Never say never, but I think this will be the only movie we ever feature on this site that has a love theme by Barbara Streisand in it. I could be wrong, but I just get the feeling that there aren’t going to be many more crossovers quite like this one.
Eyes of Laura Mars was adapted from a spec script titled Eyes, written by John Carpenter; making this Carpenter’s first major studio film. Producer Jon Peters, the beau of Barbra Streisand in this era, bought the screenplay as a vehicle for her, but Babs felt that it was too “kinky” and passed. However, she felt that “Prisoner,” the song that she lent to the film, would be a great single. She wasn’t wrong — it peaked at #21 on the Billboard Hot 100.
Instead of Ms. Streisand, we get Faye Dunaway, who had just won an Oscar for Network and had not yet become Mommie Dearest. She plays Laura Mars, a fashion photographer whose Chris Von Wangenheim by way of Helmut Newton-style photos (Newton and Rebecca Blake supplied the actual photos for the film) glamorize violence. As she’s due to release the first coffee table collection of her work, she begins seeing the murders of her friends and co-workers through the eyes of the killer. I love how until now, she’s only been detached and seen things through the eye of a camera.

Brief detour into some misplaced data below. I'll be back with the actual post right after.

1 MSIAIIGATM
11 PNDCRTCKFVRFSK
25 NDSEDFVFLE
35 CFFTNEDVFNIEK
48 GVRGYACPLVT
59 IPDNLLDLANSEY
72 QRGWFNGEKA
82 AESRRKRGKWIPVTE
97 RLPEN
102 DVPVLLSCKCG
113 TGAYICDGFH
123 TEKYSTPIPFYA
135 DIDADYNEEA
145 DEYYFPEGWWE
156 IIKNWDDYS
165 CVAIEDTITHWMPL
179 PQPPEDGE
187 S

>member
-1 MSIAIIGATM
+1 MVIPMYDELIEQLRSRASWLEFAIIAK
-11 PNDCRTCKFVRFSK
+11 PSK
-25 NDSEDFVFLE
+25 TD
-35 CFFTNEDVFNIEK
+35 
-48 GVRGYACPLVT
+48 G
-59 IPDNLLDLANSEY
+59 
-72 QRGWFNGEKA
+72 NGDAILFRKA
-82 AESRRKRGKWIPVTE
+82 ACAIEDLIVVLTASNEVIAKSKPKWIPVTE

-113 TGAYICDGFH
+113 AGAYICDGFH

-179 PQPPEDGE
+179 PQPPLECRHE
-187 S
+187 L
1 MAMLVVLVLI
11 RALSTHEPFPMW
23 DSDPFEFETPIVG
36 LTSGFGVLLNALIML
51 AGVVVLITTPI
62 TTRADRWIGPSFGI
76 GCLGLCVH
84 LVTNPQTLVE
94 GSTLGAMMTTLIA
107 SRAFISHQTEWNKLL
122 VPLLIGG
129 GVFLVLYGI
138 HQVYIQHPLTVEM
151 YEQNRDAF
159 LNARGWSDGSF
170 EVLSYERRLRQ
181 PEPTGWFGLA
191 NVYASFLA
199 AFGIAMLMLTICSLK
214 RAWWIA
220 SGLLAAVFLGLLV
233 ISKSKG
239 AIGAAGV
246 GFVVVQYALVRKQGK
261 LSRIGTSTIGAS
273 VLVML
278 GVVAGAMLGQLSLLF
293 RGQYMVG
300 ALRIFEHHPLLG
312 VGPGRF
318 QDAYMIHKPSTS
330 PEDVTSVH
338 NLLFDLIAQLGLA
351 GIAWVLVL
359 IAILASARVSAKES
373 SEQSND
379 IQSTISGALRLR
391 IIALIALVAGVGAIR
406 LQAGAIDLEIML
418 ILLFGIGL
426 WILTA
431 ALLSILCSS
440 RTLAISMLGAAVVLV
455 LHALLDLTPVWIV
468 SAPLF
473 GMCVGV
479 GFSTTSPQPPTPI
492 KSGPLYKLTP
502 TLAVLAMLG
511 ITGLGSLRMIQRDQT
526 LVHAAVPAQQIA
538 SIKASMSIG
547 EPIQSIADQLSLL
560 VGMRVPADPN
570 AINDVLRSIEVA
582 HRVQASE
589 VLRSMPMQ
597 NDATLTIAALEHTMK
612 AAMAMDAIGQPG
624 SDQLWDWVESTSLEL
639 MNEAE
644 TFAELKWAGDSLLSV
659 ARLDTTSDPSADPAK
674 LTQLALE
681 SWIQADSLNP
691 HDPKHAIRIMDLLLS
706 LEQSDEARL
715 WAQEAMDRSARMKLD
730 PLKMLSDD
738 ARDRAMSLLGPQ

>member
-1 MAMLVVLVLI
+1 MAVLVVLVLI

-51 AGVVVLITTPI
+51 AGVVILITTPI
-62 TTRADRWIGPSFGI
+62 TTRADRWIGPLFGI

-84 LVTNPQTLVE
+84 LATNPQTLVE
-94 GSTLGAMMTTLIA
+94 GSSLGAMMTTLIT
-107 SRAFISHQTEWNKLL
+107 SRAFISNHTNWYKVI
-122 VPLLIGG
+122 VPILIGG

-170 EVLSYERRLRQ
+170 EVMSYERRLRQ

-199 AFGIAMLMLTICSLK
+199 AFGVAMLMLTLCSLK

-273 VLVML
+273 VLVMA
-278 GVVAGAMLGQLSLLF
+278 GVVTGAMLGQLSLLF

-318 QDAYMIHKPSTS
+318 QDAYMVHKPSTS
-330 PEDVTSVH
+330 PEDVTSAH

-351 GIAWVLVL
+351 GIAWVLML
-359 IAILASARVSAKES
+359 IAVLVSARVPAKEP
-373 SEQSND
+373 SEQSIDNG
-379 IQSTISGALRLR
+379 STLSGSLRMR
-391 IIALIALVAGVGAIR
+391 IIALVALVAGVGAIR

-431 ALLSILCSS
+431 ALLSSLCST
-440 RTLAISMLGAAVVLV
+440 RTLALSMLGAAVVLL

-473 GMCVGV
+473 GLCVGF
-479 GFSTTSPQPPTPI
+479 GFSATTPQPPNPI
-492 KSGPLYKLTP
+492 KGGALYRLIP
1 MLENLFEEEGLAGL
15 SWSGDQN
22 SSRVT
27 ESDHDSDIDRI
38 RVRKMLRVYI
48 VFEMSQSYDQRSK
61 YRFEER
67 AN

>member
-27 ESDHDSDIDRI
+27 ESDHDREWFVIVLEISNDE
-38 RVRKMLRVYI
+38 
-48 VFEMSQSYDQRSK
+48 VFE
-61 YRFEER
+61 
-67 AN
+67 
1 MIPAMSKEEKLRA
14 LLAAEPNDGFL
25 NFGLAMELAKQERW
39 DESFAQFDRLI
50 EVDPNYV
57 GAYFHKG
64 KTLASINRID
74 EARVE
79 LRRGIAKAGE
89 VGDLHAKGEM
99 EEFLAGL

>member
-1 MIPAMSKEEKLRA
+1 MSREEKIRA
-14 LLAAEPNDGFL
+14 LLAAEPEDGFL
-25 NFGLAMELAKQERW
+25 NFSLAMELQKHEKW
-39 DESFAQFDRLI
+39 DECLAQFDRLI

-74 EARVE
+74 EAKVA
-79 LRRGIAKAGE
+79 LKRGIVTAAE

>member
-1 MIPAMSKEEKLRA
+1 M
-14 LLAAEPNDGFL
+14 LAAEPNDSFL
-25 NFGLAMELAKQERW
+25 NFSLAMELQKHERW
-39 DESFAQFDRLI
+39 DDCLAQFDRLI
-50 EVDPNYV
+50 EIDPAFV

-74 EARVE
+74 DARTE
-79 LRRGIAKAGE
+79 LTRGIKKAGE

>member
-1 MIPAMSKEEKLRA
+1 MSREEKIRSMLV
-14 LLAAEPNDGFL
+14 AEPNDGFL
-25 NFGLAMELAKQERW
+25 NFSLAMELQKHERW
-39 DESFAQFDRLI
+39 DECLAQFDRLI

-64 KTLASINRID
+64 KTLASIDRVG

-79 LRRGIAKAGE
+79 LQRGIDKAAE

John Neville (Tommy Lee Jones) is the cop in charge. After she rushes to a murder scene exclaiming that she saw who did it blocks away, the cops keep her in custody, showing her numerous unpublished crime scene photos that match her new fashion photos perfectly. Throughout the film, Larua and Neville fall in love as her visions — and the murders — increase in intensity and violence.
This is a great example of an American giallo filled with the twists, turns and red herrings of the genre. It’s done with a much higher budget and way better locations than you’re used to. And it gets closer to the psychosexual elements, but as great a director as Irvin Kershner is, he isn’t a maniac like Argento and his ilk. It’s also packed with talent, like Raul Julia, Battle Beyond the Stars‘ Darlanne Fluegel, Rene Auberjonois and Chucky himself, Brad Dourif.
The Eyes of Laura Mars would be parodied as The Eyes of Lurid Mess in MAD Magazine #206, with art by Angelo Torres. As was often the case with R rated movies when I was six years old, I first experienced this movie through the black and white ink lens of MAD.
Want to see it for yourself? It’s free with an Amazon Prime subscription.